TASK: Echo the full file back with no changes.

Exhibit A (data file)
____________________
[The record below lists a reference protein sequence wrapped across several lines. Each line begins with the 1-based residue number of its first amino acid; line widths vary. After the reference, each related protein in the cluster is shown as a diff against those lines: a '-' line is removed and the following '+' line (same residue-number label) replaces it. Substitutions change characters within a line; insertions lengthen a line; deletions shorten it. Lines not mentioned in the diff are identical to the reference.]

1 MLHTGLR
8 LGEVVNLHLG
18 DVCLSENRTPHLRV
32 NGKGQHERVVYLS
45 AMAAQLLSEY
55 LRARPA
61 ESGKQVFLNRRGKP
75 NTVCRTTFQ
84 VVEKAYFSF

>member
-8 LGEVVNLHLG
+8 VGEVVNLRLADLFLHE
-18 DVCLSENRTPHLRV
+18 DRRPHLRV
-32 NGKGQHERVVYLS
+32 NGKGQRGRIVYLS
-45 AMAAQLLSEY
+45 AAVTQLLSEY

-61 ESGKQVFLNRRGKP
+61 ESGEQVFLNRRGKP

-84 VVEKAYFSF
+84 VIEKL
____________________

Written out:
[The record below lists a reference protein sequence wrapped across several lines. Each line begins with the 1-based residue number of its first amino acid; line widths vary. After the reference, each related protein in the cluster is shown as a diff against those lines: a '-' line is removed and the following '+' line (same residue-number label) replaces it. Substitutions change characters within a line; insertions lengthen a line; deletions shorten it. Lines not mentioned in the diff are identical to the reference.]

1 MLHTGLR
8 LGEVVNLHLG
18 DVCLSENRTPHLRV
32 NGKGQHERVVYLS
45 AMAAQLLSEY
55 LRARPA
61 ESGKQVFLNRRGKP
75 NTVCRTTFQ
84 VVEKAYFSF

>member
-8 LGEVVNLHLG
+8 VGEVVNLRLADLFLHE
-18 DVCLSENRTPHLRV
+18 DRRPHLRV
-32 NGKGQHERVVYLS
+32 NGKGQRGRIVYLS
-45 AMAAQLLSEY
+45 AAVTQLLSEY

-61 ESGKQVFLNRRGKP
+61 ESGEQVFLNRRGKP

-84 VVEKAYFSF
+84 VIEKL